-- A man claiming to be Bryce Williams called ABC News over the last few weeks, saying he wanted to pitch a story and wanted to fax information. He never told ABC News what the story was.
This morning, a fax was in the machine (time stamped 8:26 a.m.) almost two hours after the shooting. A little after 10 a.m., he called again, and introduced himself as Bryce, but also said his legal name was Vester Lee Flanagan, and that he shot two people this morning. While on the phone, he said authorities are “after me,” and “all over the place.” He hung up. ABC News contacted the authorities immediately and provided them with the fax.
In the 23-page document faxed to ABC News, the writer says “MY NAME IS BRYCE WILLIAMS” and his legal name is Vester Lee Flanagan II. He writes what triggered today’s carnage was his reaction to the racism of the Charleston church shooting:
“Why did I do it? I put down a deposit for a gun on 6/19/15. The Church shooting in Charleston happened on 6/17/15…”
Sources say Flanagan's firearm was legally purchased from a Virginia gun store.
“What sent me over the top was the church shooting. And my hollow point bullets have the victims’ initials on them."
It is unclear whose initials he is referring to. He continues, “As for Dylann Roof? You (deleted)! You want a race war (deleted)? BRING IT THEN YOU WHITE …(deleted)!!!” He said Jehovah spoke to him, telling him to act.
Later in the manifesto, the writer quotes the Virginia Tech mass killer, Seung Hui Cho, calls him “his boy,” and expresses admiration for the Columbine High School killers. “Also, I was influenced by Seung–Hui Cho. That’s my boy right there. He got NEARLY double the amount that Eric Harris and Dylann Klebold got…just sayin.'"
Sources familiar with the investigation tell ABC News that in his attack, Flanagan used a Glock 19 -- a firearm similar to one that Cho used in his mass attack.
In Flanagan's often rambling letter to authorities, family and friends, he writes of a long list of grievances. In one part of the document, Flanagan calls it a “Suicide Note for Friends and Family."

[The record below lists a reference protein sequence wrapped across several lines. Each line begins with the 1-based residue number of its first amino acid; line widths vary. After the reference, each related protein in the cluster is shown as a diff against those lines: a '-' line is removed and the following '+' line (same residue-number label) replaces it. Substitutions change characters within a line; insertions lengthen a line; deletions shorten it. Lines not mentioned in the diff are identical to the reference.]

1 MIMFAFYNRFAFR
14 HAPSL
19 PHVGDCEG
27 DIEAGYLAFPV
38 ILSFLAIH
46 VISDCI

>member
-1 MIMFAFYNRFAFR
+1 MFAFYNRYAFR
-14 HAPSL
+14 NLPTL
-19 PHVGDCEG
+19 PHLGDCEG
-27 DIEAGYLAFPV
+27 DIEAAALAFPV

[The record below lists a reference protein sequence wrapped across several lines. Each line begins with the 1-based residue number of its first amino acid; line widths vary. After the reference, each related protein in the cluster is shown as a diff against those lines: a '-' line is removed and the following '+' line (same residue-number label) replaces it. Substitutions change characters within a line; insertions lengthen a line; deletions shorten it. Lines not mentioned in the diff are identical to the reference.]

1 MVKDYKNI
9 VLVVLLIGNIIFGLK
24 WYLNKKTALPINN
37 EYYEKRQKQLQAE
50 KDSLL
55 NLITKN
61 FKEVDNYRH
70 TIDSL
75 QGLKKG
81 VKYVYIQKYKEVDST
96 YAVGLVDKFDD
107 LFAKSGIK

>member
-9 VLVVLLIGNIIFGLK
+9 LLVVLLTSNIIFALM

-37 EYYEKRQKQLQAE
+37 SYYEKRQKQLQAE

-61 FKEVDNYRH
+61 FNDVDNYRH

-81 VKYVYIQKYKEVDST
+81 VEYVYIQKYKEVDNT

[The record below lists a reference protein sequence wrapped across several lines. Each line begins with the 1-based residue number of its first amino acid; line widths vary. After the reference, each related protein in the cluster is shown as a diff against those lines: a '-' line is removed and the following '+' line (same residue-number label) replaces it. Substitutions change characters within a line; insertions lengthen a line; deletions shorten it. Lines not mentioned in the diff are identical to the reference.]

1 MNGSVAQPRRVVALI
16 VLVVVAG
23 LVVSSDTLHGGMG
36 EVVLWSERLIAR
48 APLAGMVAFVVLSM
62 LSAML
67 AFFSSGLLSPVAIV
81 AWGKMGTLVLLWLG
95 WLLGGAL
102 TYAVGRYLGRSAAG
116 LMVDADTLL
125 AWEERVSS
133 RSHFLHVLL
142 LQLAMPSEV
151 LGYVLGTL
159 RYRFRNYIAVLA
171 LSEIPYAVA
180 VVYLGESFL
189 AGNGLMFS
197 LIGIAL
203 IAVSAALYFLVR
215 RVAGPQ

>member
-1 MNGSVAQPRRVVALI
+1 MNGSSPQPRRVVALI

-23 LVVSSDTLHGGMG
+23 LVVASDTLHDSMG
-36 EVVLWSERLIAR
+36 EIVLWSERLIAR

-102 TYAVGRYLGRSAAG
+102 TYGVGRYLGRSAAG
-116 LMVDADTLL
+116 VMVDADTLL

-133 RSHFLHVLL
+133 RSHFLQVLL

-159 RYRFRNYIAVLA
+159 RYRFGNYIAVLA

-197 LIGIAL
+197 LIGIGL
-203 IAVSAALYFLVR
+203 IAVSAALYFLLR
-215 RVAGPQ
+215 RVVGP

Nowhere in the document does he make specific threats against anyone from WDBJ.
In his manifesto, he says he encountered "nasty racist things" while working at WDBJ-7 in Roanoke, and that drove him to sue the station. "I marched down to the courthouse and sued WDBJ7 by myself and they settled! HA!"
He continues: "I can remember one day in particular... leaving the courthouse... feeling overwhelmed... confused... even some fear. But by golly I knew I HAD to fight. ... They truly f----d with my life and caused an awful chain of events." He says he even killed his cats in a forest "because of them."
Flanagan says that, "Hell yeah, I made mistakes," noting that he "should not have been so curt" with photographers in Roanoke. "[B]ut you know why I was? The damn news director was a micromanaging tyrant!!"
And, he writes, "the photogs were out to get me at WDBJ7... one went to HR after only working with me one time... the chief photog told his troops to [record video of] me if they saw be doing something wrong."
Flanagan then suggests that, after leaving WDBJ-7, he was offered a job at a station in Pennsylvania, but WDBJ-7 persuaded the Pennsylvania station to rescind the offer.
"I got to the point, this time around, where I wasn't even looking for a job. I don't need to deal with workplace bullies anymore. THAT is what lawmakers need to focus on," he adds.
“Yes, it will sound like I am angry," he writes in his manifesto. "I am. And I have every right to be. But when I leave this Earth, the only emotion I want to feel is peace....”
“The church shooting was the tipping point…but my anger has been building steadily...I’ve been a human powder keg for a while…just waiting to go BOOM!!!!”
He chronicles the "tough times" he's faced, including some "financial crashes." He says he used to work as a male escort but, "I am proud of it" because he "made thousands."
"[I] tried to pull myself up by the bootstraps," but, "The damage was already done and when someone gets to this point, there is nothing that can be said or done to change their sadness to happiness. It does not work that way. Meds? Nah. It's too much."
"And then, after the unthinkable happened in Charleston, THAT WAS IT!!!"
"Yeah I'm all f----- up in the head," he concedes.